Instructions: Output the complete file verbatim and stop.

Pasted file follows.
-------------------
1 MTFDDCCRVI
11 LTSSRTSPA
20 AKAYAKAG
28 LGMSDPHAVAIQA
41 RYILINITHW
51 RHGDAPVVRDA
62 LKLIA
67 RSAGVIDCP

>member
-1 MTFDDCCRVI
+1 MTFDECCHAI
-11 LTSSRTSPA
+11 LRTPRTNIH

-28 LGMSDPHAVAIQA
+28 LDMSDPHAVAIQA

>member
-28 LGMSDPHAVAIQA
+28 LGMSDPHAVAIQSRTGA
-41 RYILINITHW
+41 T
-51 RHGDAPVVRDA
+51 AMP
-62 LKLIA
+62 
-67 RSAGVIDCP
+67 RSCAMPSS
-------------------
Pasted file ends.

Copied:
1 MTFDDCCRVI
11 LTSSRTSPA
20 AKAYAKAG
28 LGMSDPHAVAIQA
41 RYILINITHW
51 RHGDAPVVRDA
62 LKLIA
67 RSAGVIDCP

>member
-1 MTFDDCCRVI
+1 MTFDECCHAI
-11 LTSSRTSPA
+11 LRTPRTNIH

-28 LGMSDPHAVAIQA
+28 LDMSDPHAVAIQA

>member
-28 LGMSDPHAVAIQA
+28 LGMSDPHAVAIQSRTGA
-41 RYILINITHW
+41 T
-51 RHGDAPVVRDA
+51 AMP
-62 LKLIA
+62 
-67 RSAGVIDCP
+67 RSCAMPSS